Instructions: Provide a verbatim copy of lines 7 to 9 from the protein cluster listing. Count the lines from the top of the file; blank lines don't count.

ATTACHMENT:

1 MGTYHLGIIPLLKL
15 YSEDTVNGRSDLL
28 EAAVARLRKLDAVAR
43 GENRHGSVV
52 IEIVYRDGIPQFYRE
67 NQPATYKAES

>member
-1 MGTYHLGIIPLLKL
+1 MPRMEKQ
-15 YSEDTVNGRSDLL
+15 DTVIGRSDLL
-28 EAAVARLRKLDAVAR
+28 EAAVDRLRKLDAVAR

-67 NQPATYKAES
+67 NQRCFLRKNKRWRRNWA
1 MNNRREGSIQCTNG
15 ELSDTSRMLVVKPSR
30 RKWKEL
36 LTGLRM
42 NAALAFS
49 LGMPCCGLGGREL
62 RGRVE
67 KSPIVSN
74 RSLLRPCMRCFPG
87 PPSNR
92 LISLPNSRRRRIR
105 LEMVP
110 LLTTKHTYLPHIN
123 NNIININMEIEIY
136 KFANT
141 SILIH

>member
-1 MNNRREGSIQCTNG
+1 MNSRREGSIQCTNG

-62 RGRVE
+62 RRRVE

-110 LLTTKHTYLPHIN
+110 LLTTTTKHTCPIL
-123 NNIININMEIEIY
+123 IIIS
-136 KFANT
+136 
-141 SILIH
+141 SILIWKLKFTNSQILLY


>member
-1 MGTYHLGIIPLLKL
+1 MPRMEKQ